Gay Pride and the Spiral of Silence

Yesterday, I attended the 44th NYC Gay Pride Parade. Standing on 14th Street and Fifth Avenue and scanning the thousands and thousands of marchers and side-line well-wishers, many waving the rainbow flag, I was reminded of an incident from a long time ago when I had the pleasure of having dinner with, among others, John Paul Hudson (1929-2002). John was a gay activist (at a time when there were very few) and out gay writer (at a time when there were even fewer).
John was one of the main organizers of the first New York City gay pride parade in June 28, 1970, one year after the Stonewall Riots in which GLBT people fought off the police on their usual mission of harassment (June 28, 1969).  And so it was especially nice to see members of the New York City Police Department and Goal (Gay Officers Action League) marching in the 2013 parade—as they have for many years.

But, the incident that stands out in my mind was a story John told about a book he wrote. Writing under the name of John Francis Hunter, he wrote a book called The Gay Insider. It was a guide to gay New York City. As I recall, John had a disagreement with his publisher and tried to prevent the book from being sold. I don’t recall the circumstances (or even if John mentioned them) but I remember that his publisher counter-argued that it should be allowed to sell the book since it already had orders for 600 copies that it promised to fill. When the judge in the case heard the publisher say it had orders for 600, his response was: “600? You mean there are 600 of them?”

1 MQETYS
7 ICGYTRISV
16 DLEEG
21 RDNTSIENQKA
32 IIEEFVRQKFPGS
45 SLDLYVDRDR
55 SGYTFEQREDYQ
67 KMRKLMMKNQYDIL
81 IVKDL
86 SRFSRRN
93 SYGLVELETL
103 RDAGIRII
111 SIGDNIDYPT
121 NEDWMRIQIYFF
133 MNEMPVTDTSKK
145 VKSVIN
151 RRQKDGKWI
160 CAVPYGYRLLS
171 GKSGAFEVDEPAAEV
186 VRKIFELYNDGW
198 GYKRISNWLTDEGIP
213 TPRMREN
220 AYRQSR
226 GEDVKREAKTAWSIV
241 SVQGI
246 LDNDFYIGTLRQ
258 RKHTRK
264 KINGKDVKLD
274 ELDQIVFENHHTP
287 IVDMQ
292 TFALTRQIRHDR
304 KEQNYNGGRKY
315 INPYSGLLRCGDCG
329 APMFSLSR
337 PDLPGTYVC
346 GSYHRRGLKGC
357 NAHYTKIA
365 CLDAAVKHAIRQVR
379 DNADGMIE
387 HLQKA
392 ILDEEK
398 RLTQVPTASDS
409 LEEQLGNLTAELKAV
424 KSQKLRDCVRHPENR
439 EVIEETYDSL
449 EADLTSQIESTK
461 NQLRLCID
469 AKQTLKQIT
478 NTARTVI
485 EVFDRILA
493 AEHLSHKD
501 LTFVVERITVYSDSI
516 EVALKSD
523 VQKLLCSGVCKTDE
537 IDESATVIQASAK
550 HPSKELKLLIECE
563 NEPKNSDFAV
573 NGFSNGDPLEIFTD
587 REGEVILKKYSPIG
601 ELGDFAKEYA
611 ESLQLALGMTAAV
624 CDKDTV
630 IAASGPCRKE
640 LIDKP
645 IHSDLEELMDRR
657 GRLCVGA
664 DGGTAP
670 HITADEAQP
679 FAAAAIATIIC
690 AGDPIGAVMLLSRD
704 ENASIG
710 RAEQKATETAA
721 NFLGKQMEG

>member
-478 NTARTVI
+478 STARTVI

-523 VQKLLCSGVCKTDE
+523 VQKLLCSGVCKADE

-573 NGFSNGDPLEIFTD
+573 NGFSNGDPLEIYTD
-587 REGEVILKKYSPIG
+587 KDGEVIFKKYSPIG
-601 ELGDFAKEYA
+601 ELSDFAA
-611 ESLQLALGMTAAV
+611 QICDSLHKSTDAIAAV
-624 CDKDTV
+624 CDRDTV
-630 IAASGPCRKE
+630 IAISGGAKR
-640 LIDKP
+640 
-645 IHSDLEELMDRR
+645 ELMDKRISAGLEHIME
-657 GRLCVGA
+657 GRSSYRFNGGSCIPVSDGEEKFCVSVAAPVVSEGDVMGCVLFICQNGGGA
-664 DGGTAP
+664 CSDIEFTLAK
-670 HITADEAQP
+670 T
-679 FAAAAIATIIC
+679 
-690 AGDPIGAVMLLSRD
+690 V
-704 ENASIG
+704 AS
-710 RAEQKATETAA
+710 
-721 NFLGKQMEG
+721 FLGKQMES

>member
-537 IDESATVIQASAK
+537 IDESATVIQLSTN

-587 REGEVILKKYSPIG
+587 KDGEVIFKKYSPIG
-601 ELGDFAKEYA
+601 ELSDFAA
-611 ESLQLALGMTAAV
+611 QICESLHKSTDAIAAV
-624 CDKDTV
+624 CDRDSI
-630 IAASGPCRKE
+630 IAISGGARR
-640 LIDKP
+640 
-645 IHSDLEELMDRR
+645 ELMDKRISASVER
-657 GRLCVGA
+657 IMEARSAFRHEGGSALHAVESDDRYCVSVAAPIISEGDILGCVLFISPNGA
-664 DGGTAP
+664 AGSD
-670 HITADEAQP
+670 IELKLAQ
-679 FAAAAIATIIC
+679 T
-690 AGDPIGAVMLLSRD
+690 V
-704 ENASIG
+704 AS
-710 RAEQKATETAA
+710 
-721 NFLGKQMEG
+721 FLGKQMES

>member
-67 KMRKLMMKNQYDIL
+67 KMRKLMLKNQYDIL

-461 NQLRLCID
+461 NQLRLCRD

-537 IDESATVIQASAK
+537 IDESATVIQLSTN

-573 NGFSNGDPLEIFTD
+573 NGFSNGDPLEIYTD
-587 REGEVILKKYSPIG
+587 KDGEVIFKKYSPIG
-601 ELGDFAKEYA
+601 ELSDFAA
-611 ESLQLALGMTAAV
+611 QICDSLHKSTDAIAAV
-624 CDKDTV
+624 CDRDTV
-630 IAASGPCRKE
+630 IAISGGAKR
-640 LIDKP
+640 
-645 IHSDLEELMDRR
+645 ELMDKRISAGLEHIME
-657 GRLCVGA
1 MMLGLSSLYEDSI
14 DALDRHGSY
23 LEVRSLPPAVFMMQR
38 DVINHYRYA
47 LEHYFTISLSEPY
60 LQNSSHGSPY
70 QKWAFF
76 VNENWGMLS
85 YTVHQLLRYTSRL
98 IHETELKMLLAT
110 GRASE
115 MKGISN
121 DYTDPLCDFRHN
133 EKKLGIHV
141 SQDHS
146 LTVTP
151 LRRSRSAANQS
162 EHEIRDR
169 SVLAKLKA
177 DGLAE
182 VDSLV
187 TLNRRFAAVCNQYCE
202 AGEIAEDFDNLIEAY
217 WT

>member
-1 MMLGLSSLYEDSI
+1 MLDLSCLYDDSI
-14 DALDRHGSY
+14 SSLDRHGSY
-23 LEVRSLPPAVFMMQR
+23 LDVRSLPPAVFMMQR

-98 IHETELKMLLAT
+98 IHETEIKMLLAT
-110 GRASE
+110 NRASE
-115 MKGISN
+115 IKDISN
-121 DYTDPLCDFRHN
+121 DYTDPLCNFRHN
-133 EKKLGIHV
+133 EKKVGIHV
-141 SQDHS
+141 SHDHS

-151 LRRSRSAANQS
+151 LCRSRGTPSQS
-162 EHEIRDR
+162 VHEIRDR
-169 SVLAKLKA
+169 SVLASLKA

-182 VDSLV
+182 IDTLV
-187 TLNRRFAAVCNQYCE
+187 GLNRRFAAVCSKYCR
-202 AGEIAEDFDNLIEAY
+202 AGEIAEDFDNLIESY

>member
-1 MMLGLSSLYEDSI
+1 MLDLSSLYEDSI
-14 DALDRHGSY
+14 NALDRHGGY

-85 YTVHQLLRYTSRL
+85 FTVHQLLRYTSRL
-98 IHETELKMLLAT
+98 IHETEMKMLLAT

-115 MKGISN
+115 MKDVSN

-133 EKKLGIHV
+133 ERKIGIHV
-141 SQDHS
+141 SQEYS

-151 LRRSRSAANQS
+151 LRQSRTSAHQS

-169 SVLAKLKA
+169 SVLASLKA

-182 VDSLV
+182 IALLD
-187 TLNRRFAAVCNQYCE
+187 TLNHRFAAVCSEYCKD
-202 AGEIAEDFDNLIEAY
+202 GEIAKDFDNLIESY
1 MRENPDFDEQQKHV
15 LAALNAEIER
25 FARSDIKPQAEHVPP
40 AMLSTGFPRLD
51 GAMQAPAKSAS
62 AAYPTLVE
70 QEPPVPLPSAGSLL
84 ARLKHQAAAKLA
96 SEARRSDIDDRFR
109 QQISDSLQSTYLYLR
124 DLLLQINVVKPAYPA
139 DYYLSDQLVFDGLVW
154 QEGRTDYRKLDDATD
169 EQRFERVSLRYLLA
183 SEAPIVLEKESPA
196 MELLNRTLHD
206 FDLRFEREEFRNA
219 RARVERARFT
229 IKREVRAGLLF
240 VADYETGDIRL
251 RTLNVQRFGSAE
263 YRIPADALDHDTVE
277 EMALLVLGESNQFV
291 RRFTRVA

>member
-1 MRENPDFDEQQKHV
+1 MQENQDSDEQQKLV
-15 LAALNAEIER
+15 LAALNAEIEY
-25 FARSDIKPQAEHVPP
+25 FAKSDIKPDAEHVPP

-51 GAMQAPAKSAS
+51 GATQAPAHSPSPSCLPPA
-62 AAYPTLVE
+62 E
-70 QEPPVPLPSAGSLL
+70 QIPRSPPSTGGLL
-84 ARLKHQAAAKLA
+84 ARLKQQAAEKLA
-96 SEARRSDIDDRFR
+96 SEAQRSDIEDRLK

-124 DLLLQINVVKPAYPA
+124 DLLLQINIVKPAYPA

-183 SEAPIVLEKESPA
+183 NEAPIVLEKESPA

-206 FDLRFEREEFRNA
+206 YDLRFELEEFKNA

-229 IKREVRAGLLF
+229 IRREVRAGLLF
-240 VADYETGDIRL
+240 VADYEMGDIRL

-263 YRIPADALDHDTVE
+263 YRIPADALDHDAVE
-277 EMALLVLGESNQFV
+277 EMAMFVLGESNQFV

The other thing this brings to mind is the spiral of silence theory, a theory postulating that people will voice opinions they think the majority hold and be silent on voicing minority opinions, opinions to which the majority would object. Before voicing opinions, people estimate the likelihood of positive and negative response. Opinions that are likely to get a positive response are voiced and opinions that are likely to get a negative response go unspoken.

In the 60s and 70s the demand for gay rights, for equality, for an end to harassment, for an end to job discrimination, and a lot more, was definitely a minority opinion and so the voice remained relatively silent, save for a few brave souls like John. Majority opinion was that being gay was a psychological disorder, a sin, and much worse. And this majority opinion grew, at least for a time. Gradually, however, more and more people (though still in the minority) spoke out. And, they spoke out loudly enough and continued to speak out even to the point of being heard and responded to by the Supreme Court.

And today, the day after some of the largest and most well attended gay pride parades throughout the country, I’m pleasantly reminded that speaking out for justice and truth—even when in the minority—eventually pays off.



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